I ask you to be citizens.? What an amazing construction of six life-altering words spoken during President George W. Bush?s inaugural address.
Six words that the country needed to hear, even though I have a feeling that not many people nowadays understand the weight these six words carry.
The man that so many, including myself, thought was a bumbling ignoramus spoke from the Capitol building and urged those listening to develop in themselves ?good will and respect, fair dealing and forgiveness.?
Keeping those words in mind, I look around to the people of my community and my country and unfortunately, all I see are blank stares. It seems as if people are wondering what the new president meant by all of these hopeful calls to service.
Answering this question poses a problem.
The problem ? and it is a hefty one ? is that for a good portion of the last 15 years the country has been going through somewhat of a down cycle.
There have not been many positive momentous occasions around which the American people can rally, similar to when man first set foot on the moon.
Something like that was emblematic of the true temperament of American culture throughout history.
Today, rallying cries are heard but they are attached to divisive, self-centered issues that only hope to engorge power to one person or group, while stealing it away from another.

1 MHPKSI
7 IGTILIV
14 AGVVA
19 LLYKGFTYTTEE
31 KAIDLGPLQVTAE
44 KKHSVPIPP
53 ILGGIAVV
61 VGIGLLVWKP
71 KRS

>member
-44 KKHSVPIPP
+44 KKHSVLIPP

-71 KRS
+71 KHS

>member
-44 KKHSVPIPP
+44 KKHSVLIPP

The divisive craving for power has produced alarming results. There have been an increasing number of murders, rapes, thefts and road rage over the last few years.
Our society ? which now more than ever glorifies the individual ? is slowly becoming less and less respectful of tradition and more and more eager to step on the backs of those who are mindful of the welfare of the community.
Even supposed goody-two-shoes teen idols are making headlines by throwing off their wholesome pristine images and shocking parents and community leaders by soliciting pseudo-sexual favors, while wearing not much at all and performing raunchy dance moves in order to increase their own personal fame and fortune.
Our new president, through his six-word sentence, hopes to change this.
Being a citizen is more than just paying taxes and voicing a dissenting opinion about a new jail being built within sight of your back door.
Being a citizen is actively taking a role in your community and seeing that hedonism does not get a stranglehold on the present and the future of your town.
If you cannot see yourself in a leadership role in government, then try something simple like taking a bowl of soup that you made yourself down to one of your elderly neighbors or sick hallmates. The idea is to do something that is out of the ordinary in these sparse times.
Bush called on us, on all of us, whether we are Democrats or Republicans, to reenact a basic tenet of American culture ? the power of our citizenry.
All I can say is ?Where do I sign up??